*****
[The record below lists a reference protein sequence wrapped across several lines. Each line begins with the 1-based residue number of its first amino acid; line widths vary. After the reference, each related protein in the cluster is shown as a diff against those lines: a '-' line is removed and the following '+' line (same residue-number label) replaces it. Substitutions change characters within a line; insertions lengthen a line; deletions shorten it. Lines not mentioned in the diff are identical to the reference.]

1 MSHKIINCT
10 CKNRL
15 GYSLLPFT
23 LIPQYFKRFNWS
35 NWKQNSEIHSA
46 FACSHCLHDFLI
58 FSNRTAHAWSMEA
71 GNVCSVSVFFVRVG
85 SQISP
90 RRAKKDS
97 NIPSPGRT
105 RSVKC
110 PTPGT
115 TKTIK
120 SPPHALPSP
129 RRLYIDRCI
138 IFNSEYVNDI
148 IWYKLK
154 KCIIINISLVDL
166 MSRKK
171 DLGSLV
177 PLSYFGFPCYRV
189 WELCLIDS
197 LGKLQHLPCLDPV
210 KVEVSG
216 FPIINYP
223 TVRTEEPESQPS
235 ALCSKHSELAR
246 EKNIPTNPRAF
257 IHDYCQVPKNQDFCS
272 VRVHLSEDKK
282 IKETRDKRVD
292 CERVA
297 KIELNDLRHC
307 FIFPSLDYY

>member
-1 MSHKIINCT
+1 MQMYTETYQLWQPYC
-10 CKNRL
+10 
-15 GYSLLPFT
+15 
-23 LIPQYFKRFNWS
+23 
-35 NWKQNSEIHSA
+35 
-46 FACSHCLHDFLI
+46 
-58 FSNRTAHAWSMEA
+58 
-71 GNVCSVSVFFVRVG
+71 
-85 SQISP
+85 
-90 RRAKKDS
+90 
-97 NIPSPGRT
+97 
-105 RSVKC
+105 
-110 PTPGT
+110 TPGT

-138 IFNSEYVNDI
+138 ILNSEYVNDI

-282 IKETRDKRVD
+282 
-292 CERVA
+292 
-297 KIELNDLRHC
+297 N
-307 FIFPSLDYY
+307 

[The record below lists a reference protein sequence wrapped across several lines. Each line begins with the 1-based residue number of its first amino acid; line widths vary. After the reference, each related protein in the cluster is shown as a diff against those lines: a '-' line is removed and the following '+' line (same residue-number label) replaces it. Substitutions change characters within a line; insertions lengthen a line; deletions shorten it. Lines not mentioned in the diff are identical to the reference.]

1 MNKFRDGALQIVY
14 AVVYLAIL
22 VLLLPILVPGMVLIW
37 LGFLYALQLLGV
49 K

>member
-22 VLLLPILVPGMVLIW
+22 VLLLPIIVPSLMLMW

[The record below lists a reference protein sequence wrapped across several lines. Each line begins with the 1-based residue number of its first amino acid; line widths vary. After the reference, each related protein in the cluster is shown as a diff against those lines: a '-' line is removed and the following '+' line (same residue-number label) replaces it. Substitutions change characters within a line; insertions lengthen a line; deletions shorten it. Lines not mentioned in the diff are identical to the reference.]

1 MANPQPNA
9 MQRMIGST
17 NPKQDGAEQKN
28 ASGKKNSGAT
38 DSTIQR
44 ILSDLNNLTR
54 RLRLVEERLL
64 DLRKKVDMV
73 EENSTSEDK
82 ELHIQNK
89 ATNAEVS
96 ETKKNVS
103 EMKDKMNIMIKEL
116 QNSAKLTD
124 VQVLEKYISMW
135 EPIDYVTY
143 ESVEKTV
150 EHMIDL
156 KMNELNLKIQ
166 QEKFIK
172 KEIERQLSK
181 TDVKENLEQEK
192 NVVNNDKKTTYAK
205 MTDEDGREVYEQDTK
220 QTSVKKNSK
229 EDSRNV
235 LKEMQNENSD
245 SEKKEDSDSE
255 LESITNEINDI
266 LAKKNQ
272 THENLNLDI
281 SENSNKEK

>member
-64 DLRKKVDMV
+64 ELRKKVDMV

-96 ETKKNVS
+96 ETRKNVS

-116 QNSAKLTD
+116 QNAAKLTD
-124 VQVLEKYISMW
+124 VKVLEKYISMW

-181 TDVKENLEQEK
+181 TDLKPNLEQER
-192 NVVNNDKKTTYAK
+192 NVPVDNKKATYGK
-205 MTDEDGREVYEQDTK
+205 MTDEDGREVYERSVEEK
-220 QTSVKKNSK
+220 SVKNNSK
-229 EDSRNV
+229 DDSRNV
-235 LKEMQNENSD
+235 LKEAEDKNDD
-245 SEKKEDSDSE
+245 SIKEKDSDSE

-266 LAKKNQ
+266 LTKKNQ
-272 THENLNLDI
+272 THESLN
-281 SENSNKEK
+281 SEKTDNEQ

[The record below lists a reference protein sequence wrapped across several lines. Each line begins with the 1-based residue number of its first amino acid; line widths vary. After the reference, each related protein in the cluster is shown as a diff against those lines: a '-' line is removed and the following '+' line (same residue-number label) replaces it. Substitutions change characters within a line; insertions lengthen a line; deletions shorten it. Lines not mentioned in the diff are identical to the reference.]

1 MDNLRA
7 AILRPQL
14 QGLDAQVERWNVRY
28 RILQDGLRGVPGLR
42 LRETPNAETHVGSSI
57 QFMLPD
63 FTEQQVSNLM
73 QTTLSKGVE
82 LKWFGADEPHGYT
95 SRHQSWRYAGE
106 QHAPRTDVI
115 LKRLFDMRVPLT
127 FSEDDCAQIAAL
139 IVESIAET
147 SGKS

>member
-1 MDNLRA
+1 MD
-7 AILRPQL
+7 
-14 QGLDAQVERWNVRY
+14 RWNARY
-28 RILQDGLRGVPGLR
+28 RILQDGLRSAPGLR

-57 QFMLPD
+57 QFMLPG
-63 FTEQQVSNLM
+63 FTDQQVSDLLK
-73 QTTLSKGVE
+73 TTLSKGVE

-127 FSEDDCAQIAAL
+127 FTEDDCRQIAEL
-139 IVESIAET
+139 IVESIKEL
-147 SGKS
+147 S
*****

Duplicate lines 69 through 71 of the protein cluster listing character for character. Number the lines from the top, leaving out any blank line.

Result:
+292 
-297 KIELNDLRHC
+297 N